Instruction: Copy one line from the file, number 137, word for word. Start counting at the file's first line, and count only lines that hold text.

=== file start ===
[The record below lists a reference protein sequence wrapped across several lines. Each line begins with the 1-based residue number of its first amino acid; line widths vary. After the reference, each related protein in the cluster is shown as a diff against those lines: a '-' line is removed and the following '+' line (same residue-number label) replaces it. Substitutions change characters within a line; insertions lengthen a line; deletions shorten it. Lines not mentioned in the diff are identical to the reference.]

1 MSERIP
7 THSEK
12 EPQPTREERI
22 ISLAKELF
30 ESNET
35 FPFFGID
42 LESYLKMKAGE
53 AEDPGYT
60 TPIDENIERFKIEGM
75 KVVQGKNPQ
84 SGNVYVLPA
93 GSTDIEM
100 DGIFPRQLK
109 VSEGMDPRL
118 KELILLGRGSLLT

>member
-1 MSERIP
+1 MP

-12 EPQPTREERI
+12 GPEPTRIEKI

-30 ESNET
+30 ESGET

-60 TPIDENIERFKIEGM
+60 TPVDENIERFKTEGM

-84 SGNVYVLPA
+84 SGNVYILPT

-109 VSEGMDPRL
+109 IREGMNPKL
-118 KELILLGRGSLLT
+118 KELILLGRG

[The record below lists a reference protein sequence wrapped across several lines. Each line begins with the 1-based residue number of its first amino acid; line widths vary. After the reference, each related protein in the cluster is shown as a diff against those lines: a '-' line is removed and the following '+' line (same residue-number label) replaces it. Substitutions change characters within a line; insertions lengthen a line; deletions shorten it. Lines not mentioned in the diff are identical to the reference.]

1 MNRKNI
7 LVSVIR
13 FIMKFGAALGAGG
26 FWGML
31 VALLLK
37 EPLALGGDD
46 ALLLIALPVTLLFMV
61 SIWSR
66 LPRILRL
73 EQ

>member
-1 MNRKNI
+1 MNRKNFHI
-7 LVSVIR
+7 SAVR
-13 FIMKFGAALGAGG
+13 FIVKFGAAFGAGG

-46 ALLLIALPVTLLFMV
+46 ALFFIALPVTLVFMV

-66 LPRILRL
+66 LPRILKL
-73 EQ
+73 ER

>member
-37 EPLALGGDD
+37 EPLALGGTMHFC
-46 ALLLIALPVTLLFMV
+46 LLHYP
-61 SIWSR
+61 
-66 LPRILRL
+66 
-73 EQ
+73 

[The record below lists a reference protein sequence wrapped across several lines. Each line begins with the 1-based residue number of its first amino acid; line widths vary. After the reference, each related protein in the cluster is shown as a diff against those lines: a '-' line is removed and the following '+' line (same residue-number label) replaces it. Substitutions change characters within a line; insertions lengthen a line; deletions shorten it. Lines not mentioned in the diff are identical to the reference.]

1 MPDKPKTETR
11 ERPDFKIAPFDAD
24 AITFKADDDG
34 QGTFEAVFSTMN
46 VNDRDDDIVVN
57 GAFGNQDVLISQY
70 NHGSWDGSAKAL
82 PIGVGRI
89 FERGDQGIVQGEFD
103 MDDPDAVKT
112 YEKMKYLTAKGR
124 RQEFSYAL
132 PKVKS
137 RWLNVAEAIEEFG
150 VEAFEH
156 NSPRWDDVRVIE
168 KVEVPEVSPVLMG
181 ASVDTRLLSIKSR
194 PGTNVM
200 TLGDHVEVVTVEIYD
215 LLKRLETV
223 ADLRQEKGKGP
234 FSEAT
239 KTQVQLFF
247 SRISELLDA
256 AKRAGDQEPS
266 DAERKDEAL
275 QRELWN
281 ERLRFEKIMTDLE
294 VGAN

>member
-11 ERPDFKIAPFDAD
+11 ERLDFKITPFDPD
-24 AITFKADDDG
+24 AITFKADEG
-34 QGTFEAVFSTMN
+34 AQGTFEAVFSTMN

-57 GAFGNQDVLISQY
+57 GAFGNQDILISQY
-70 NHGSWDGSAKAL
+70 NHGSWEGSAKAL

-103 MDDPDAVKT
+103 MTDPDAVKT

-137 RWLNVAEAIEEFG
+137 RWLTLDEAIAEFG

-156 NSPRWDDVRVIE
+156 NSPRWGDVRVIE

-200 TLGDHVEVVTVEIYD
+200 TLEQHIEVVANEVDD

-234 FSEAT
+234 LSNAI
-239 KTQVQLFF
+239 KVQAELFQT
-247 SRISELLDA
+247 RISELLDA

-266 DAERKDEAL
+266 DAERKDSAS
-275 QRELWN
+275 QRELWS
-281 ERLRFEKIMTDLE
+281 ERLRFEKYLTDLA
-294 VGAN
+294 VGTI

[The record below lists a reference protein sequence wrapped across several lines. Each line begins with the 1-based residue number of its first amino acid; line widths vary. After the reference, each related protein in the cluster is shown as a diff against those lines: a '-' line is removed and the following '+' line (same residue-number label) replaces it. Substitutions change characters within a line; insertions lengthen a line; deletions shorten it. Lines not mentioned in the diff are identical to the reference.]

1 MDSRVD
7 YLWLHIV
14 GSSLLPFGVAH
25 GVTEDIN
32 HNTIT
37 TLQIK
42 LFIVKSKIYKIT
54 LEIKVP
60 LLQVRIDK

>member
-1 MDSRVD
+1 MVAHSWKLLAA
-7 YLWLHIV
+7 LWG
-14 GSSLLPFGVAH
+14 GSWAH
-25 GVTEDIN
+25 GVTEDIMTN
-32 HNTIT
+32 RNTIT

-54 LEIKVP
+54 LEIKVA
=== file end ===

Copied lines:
37 TLQIK